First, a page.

Cinder (The Lunar Chronicles #1) by Marissa Meyer

Humans and androids crowd the raucous streets of New Beijing. A deadly plague ravages the population. From space, a ruthless lunar people watch, waiting to make their move. No one knows that Earth's fate hinges on one girl. 

Cinder, a gifted mechanic, is a cyborg. She's a second-class citizen with a mysterious past, reviled by her stepmother and blamed for her stepsister's illness. But when her life becomes intertwined with the handsome Prince Kai's, she suddenly finds herself at the centre of an intergalactic struggle, and a forbidden attraction. Caught between duty and freedom, loyalty and betrayal, she must uncover secrets about her past in order to protect her world's future (from Goodreads).

Rating:

Okay, so firstly I'm genuinely so sorry for the delay with this month's reviews. Have had lots of things going on (graduating, family visits - adult things, and what not). But now that's all finally over and done with, I can once again return to the happiness of reading. 

This month I set myself a challenge to read the Lunar Chronicles, a collection of four novels and two novellas. It's a series I've been promising one of my closest friends I would read for years now, one he has insisted I would adore, but kept putting it off. I actually bought them all around Christmas with the aim to read them. It's now May. But we've gotten here eventually. 

Cinder follows the story of a young girl in New Beijing who is a cyborg. She has grown up as the errand girl for her evil stepmother, and she dreams of being free. Throw in a pandemic disease she discovers she is immune to for reasons unknown, and a handsome future Emperor who is trying to overthrow a villainous Queen and Marissa Meyer really has something. Cinder is a strange mash-up of lots of young adult cliches, but it all combines to read something new. 

The world created in Cinder is very intriguing, and each character feels thought-out. The plot moved at the right speed, and the way Meyer interwoven the tale of Cinderella everyone knows into a very futuristic setting, adding layers of political and feminist tones, makes this book a delight to read.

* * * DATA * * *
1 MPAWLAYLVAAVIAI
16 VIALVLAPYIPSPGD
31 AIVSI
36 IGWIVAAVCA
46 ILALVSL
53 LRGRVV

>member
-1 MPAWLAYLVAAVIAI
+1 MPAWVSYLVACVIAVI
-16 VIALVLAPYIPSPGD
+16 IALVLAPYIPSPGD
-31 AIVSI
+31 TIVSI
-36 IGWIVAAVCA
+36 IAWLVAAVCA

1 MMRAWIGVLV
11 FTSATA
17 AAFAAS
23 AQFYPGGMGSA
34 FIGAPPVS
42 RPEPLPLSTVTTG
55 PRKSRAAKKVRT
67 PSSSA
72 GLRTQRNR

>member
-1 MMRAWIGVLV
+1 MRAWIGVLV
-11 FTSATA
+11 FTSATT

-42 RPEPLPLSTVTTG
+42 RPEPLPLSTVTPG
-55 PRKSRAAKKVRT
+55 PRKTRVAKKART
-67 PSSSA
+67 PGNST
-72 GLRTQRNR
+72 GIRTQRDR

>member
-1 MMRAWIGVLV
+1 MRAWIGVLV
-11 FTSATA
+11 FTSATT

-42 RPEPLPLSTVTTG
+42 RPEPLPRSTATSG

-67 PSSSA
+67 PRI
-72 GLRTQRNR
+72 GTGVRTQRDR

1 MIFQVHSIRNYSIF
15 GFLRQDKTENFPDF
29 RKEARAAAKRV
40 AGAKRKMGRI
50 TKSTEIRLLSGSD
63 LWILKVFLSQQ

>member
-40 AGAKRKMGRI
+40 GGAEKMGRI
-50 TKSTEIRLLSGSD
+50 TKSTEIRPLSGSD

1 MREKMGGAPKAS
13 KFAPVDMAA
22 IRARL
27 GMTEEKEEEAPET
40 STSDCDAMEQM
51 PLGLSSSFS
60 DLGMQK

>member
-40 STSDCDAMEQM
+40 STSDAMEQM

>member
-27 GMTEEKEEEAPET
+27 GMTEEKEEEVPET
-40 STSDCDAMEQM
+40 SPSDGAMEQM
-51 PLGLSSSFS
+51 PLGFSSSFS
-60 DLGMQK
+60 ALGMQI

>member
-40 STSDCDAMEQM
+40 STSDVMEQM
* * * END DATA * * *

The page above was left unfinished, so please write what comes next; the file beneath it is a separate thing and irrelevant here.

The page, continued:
I actually read Cinder the first time years ago, all the back in 2012 when it was first published. At the time I had thought it was fantastic, but then I sort of forgot about it, having to wait around for Scarlet to come out. At the time, Cinder was a character I really connected with, and re-reading it assured me she was still someone I greatly admired. There were lots of things about her life that would have hardened her to the world, but there was this great vulnerability she still allowed herself to possess. 

Queen Levana was always a fascinating character for me as well. Levana is the ruler of the Lunar Kingdom (the moon) and her people are thought, by the primitive minds of our planet, to be magic. Whilst not magic as such, they do have extraordinary abilities, and those powers intrigue me. Levana's history intrigues me. Despite obviously being a villainous psychopath Levana, as a character and a concept, is interesting to comprehend. Typically in fairy tales, the wicked women are ugly, hated by their oppressed people. But Levana is beautiful, and adored. I want to see more of her strength, her cunning, in the coming books. I do enjoy a clever female villain, and there really aren't many out there. 

The next book in the series is Scarlet, and that review will be coming within the next few days. I am on Cress now (book 3) and am rather determined to finish the series by the end of May. 


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